COUNTDOWN opening tonight with the fallout from the September 11 report. Up next, the No. 4 story: Special delivery to Iraq. More money, more ammo, and more music? That‘s not a joke.
OLBERMANN: Next here on COUNTDOWN, supporting America‘s bravest, by bringing back into service all if its retired band members.
OLBERMANN: The U.S. Army has called for back-up from the Navy, the Air Force, and the Marines, not personnel, cash. Our fourth story on the COUNTDOWN tonight: The military has burned through most of the $65 billion Congress appropriated for Afghanistan and Iraq, the Army spending the most of it, and they‘re evidently also way low on musicians. The Army is in red by more than 10 billion, Air Force one billion, and Navy nearly that, the Marines looking like good managers at only half a billion, but Congress racing to find another 25 billion to get the military through the start of the recess. But, much of it will be immediately spent, and this all may recur before year‘s end. The budget problem has led to cuts in everything from night vision equipment to armor plating of vehicles, to say nothing of the manpower shortage. The Army has called Dr. John Wicks out of retirement, he is a psychiatrist. He‘s headed to Iraq, he is 68 years old. Fifty-six hundred other ex, or thought they were ex-military personnel will soon be notified they‘re being recalled as part of the individual ready reserve, including a lot of people with specific skills, like Dr. Wicks or the 627 supply specialists, the 361 mechanics, the one euphonium player. According to the IRR list, Uncle Sam also needs two trumpeters, a pair of French hornists, three saxophonists, four clarinet players, a percussionist, an electric bass player, and a guy with a trombone. We are blowing neither smoke nor trumpets at you, your country needs a new band. This is serious stuff and Tom Squitieri of “USA Today” broke the story this week, and joins us now having left his trombone at home.
Tom, good evening.
TOM SQUITIERI, “USA TODAY”: Good evening, Keith.
OLBERMANN: It sounds like there‘s a lounge act playing in some motel bar tonight that may find itself in Iraq by the fall. What the hell is this all about?
SQUITIERI: Well, the truth is, that they need a lot of bands people to play for funerals, as well as morale-boosting activities. And when these guys are not performing, they‘re doing guard duty.
I‘ve heard, Keith, today at the Pentagon they were not very pleased to have this out, because they didn‘t want this, the depth and the width of the call-up being known. But, I‘ve been told that by this weekend, they will have found volunteers for these 15 musical slots, and no one will be forced to pick up their trumpet and go to Iraq.
OLBERMANN: Just going to ask you to reaction to the—you know, the concept of forcibly reuping Clarence Clemmons. Is the—you know, the ludicrousness of this, does it extend to any other areas? Are there—you know, I don‘t know a lot of graphic artists that are forcibly being recalled?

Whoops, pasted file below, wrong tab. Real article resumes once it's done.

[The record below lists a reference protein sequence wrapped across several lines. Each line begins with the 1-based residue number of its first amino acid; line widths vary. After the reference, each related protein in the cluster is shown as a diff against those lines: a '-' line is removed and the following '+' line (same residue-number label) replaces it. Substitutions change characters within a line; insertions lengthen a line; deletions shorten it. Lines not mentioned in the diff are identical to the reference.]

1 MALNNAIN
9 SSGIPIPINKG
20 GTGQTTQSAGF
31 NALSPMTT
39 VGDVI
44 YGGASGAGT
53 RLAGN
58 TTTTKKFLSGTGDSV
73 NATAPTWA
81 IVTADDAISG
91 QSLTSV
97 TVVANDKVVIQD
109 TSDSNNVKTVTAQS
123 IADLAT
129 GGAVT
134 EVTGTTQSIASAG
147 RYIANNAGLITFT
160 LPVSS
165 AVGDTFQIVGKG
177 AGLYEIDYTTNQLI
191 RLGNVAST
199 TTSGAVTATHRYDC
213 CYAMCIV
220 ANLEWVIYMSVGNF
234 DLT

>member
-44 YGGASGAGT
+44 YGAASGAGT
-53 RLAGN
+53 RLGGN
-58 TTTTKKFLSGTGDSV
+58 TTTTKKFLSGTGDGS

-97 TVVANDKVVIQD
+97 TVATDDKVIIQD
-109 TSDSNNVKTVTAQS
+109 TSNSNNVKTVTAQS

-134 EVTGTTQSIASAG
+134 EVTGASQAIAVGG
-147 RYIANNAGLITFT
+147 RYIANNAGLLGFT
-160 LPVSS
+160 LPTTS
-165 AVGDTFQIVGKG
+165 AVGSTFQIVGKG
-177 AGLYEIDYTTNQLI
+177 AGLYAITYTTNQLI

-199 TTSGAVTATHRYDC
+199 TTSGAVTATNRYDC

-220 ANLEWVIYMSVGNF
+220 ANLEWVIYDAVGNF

SQUITIERI: No graphic arts, there‘s some morticians, there‘s some bug experts, a lot of truck drivers as you noted in sort of support positions. But what it underscores Keith, is that—is that the degree of difficulty the military is facing in these ongoing wars in Iraq and Afghanistan, according to experts.
The military is stretched and you‘ve talked about this before, and a lot of these skilled positions—you know, you think of the military only as shooting, but there are all the other positions that are required to make the military work. And they don‘t have them any more. And the problem is, they have to plan for next year and the year after, now. And to take the troops from other reserve units means busting up those units and then they can‘t use them next year.
OLBERMANN: Is there anybody still saying in the Pentagon, no, we did not under budget in terms of personnel for Iraq? Or, are they suggesting that somehow their predictions were correct but then events changed?
SQUITIERI: It‘s more of the latter, that their predictions were correct. And we‘ve always said we would have to have more troops or less troops depending on the circumstance. But in reality is, that canard isn‘t flying too much any more when you talk to people, especially on the record or in the hall—off the record or in the hallways. Even secretary Rumsfeld acknowledges that he‘ll put as many troops in there as is required. And the problem is, Keith, again, there—they‘ve tapped Peter to pay Paul, much as you said in the introduction, taking money away from night vision to pay for the ongoing war today, means in the future they won‘t have them. One key thing, they‘re sending the elements that now train the soldiers in Forts Irwin and Fort Polk, they‘re sending these sophisticated people to fight in the war, which means troops that will be trained will not be trained as well as the ones in the past.
OLBERMANN: An adage of Benjamin Franklin suddenly comes to mind. Tom Squitieri of “USA Today” who in fact play the trombone.
SQUITIERI: I do.
OLBERMANN: Thanks for your time tonight, glad you‘re not going and take five.
SQUITIERI: Thank you, sir.
OLBERMANN: COUNTDOWN now passed our No. 4 story. Up next, from the hard news of war and terror to the hard to understand headlines that we love so well, “Oddball.” Monkey gets sick, monkey gets better, monkey walks like human.
And nothing leaves us scratching our heads more than Michael Jackson. Will the latest M.J. news make it into our weekly news quiz, “What have we learned?” Learn later.